me permission to use the above photographs on this site.


Regular Chandler Corner Readers will recall Manuel Carballo
who at last years Edinburgh Congress gave me an empty
packet of biscuits.

"I thought you might like the empty packet
because it has a picture of a chess piece on it."

I would have preferred a full packet." I replied

Time passed.

Then at the recent SNCL Manuel turned up with a full
packet of biscuits and gave them to Nigel Chapman to
pass onto me to. They were delicious. Thank you.

I would have preferred two packets.

And now a Latvian Gambit.
Black, who won last years under 11 British Championship,
stumbles as early as move four with the impatient 4...fxe4?,
the correct move is 4...d6.
Black plodded on but should have resigned after move 9.
This was played in Great Yarmouth last year.

[Click here to replay the game]
Ian McDonald - Jennifer Ehr

1.e4 e5 2.Nf3 f5 3.Nxe5 Qf6 4.d4 fxe4?? [4...d6] 5.Bc4 c6 6.Bf7+ Kd8 7.Bxg8 Rxg8 8.Bg5 Qxg5 9.Nf7+ Kc7 10.Nxg5 h6 11.Nxe4 g5 12.0-0 Bg7 13.Qg4 c5 14.Qg3+ Kd8 15.Nbc3 cxd4 16.Nd5 Na6 17.Nxg5

George Neave v Graham Hamilton and the...


I'm changing my email address.
I am attracting every looney that God ever put breathe in too.

Today's guest is Graham Hamilton.

"Hi Geoff, I thought it was about time I introduced
the Loch Ness Monster..."

Apparently after 11...Qc7 the Black position is
meant to resemble the Loch Ness Monster.

There followed an annotated game with notes on this theme;
"...the monster seeks counterplay."
"...White aims to separate the head from the body."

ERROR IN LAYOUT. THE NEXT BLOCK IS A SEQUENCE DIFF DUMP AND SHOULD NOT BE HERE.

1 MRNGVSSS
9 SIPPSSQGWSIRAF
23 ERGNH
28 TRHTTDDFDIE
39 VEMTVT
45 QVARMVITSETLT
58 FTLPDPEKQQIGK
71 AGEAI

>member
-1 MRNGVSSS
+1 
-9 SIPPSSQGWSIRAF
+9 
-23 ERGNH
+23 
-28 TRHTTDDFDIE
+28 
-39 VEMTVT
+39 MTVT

"..White is in the coils of the monster..."

Stark raving mad.

Any fool can see the position after 11...Qc7 is infact
a curled up African Wart Hog smoking a clay pipe.

In the actual game George's sac 13.Ng7+ looks interesting but
surely 13.Nf4 with sac threats on g6 and e6 was better.
I'm not a fan of 20.g4 either. As soon as it was played the f3 square
lite up like a beacon and the Bishop on b7 started buzzing. 20.Bg4 was better.

[Click here to replay the game]
G.Neave - G.Hamilton

1.e4 e6 2.d4 b6 3.Nf3 Bb7 4.Bd3 Nf6 5.Nbd2 d5 6.e5 Nfd7 7.0-0 c5 8.c3 Nc6 9.Re1 Be7 10.Nf1 h6 11.Ng3 Qc7 12.Nh5 g6 13.Ng7+ Kf8 [13...Kd8 14.Bxg6!] 14.Nxe6+ fxe6 15.Bxg6 Kg7 16.Bh5 Rh7 17.Qd3 Nf8 18.Bf4 Bg5 19.Bxg5 hxg5 20.g4 Qe7 21.Qd2 cxd4 22.cxd4 Ng6 23.Nxg5 Nh4 24.Kh1 Nxd4 25.Nxh7 [25.Qxd4 Qxg5] 25...Ndf3 26.Qd3 d4 27.Re4 Kxh7 28.g5 Nxg5 29.f3 Nxe4 30.fxe4 Qg5 31.Bf3 Qf4 32.Rf1 Nxf3

33.Rxf3 Bxd4 is the end. A fine game by Black.

Now this is a good one.
C.Woods - N.Chapman SNCL, 2008.
5.b4 is the delayed Mieses Gambit, b4 is usually played on move 4.